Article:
In 1911, Henry Huntington was building his estate in San Marino, and acquired a traditional Japanese house that local craftsmen had built for a Pasadena antiques dealer a few years before. It was part of the railroad magnate’s strategy to lure his genteel fiancée to the cultural wasteland of Southern California, and a century later the Huntington Library, which Henry Huntington founded in 1916, has lovingly restored its treasure. To supervise this challenging assignment, the board picked architect Kelly Sutherlin McLeod, who had just finished restoring the exterior of the Japanese-inspired Gamble House.
A Japanese consultant was shocked by the inauthenticity of the two-story house, but McLeod sees that as a virtue. “It’s a hybrid, created by immigrant carpenters adapting traditional patterns to American tastes,” she explained. “There’s a mix of tongue-and-groove boards and imported decorative details—like the lion dogs we reassembled from fragments.” The original roof had been clumsily replaced and it leaked, so a new one was created from shingles that were dampened and put in a microwave to achieve compound curves (much as the Eameses used their Kazam! machine to mold plywood). The new roof has graceful lines and incorporates sprinklers and a fire-resistant membrane.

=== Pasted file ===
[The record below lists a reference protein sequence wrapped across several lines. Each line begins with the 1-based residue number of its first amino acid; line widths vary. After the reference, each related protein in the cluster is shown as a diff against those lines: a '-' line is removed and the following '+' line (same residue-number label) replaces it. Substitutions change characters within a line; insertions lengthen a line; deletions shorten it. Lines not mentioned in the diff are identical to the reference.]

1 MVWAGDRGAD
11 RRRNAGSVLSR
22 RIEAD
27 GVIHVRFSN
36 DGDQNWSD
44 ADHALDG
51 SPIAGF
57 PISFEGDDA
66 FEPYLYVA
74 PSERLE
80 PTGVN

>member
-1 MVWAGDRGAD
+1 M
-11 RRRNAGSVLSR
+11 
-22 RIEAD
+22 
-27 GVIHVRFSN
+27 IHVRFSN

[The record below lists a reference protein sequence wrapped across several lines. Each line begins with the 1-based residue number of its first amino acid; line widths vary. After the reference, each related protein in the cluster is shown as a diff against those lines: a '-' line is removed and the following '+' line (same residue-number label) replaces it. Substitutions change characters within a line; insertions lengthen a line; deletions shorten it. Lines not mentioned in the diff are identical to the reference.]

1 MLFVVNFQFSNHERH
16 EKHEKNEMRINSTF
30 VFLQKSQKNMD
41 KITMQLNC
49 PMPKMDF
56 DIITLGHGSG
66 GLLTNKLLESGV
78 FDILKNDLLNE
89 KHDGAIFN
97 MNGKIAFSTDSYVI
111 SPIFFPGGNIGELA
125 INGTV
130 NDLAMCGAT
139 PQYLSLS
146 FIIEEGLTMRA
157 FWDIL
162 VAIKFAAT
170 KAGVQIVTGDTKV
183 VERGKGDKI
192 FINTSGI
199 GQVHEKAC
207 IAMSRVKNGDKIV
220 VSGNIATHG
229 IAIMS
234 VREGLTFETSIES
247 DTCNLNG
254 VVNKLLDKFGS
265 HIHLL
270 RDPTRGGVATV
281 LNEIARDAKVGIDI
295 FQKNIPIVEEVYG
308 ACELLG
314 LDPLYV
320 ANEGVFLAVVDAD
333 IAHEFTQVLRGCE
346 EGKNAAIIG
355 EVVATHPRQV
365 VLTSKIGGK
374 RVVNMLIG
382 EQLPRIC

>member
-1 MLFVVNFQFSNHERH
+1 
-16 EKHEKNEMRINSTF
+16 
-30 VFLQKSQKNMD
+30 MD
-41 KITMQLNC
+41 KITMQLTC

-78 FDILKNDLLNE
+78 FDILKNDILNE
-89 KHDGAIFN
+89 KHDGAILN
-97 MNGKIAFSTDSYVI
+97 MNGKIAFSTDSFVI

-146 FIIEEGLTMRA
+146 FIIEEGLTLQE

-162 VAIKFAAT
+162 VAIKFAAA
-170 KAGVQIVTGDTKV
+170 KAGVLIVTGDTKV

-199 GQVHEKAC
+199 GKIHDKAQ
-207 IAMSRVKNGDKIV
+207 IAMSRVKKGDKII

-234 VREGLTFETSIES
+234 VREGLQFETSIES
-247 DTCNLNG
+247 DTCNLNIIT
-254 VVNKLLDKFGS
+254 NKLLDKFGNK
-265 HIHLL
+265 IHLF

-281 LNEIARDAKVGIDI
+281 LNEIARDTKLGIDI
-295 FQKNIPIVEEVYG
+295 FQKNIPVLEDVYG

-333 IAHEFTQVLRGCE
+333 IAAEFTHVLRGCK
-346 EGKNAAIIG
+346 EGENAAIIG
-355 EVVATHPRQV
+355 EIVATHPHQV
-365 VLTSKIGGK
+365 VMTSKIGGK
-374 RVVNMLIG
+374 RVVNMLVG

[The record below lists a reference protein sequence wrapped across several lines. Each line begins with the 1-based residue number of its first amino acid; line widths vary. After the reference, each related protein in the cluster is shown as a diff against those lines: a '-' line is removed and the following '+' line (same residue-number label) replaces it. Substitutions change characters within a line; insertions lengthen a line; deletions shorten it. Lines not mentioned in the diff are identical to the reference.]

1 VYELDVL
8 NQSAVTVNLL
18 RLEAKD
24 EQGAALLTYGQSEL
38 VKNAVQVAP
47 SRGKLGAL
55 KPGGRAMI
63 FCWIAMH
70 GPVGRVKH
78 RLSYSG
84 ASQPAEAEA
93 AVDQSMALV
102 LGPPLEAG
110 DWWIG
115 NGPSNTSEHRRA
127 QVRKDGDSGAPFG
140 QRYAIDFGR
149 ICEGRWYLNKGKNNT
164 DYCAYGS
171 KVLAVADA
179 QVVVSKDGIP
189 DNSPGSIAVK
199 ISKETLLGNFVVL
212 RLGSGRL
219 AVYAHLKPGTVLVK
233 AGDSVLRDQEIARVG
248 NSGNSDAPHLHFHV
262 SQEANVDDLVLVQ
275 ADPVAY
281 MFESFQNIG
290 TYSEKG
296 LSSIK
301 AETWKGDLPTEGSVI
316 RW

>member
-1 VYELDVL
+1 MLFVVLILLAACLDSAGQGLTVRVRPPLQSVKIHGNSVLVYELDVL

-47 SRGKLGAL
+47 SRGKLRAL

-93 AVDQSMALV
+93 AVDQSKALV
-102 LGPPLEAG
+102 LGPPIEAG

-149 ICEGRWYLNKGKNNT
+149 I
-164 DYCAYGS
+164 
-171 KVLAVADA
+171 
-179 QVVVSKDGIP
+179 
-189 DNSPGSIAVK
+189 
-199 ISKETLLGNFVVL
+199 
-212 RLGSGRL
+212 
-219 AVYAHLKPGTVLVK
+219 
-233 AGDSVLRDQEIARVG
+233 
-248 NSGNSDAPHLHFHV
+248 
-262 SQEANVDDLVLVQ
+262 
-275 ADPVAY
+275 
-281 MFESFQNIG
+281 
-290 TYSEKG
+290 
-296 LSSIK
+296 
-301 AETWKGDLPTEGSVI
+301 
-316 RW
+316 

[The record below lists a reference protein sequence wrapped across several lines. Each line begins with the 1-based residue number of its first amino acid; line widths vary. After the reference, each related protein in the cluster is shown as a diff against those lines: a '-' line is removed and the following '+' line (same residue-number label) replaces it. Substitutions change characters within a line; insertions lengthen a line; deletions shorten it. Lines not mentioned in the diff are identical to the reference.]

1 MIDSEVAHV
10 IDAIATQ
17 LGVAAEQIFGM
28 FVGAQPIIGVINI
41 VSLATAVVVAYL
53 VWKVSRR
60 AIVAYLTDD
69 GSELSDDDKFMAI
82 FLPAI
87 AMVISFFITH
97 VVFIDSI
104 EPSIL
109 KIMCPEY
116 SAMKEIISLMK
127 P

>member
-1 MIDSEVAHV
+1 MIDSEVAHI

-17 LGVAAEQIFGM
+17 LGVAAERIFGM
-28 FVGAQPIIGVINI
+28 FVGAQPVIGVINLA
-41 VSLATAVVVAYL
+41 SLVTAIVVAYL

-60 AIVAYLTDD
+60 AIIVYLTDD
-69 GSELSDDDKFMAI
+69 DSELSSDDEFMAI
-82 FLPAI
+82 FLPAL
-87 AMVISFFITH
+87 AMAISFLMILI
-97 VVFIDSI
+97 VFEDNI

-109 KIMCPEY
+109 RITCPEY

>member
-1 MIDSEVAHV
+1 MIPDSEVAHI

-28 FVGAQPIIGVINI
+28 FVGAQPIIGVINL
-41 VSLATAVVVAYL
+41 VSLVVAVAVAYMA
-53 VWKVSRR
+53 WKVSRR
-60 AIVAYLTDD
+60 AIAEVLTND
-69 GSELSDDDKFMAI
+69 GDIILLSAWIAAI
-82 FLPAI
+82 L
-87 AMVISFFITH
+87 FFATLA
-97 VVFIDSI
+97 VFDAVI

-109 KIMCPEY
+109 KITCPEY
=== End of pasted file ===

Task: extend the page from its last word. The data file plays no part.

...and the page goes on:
Dark paint was stripped from the fir boards and these were waxed. Two panels of the original lime plaster were saved, and the rest was removed and replaced after the structural frame had been reinforced to meet the seismic code. As an uninhabited historic house, code compliance is voluntary, but it seemed prudent to protect visitors. Having completed the exterior, McLeod is eager to apply her skills to the interior, which was inexpertly “improved” by a women’s group in the 1950s. In the meantime, she is completing her restoration of Neutra’s 1953 Hafley Residence in Long Beach.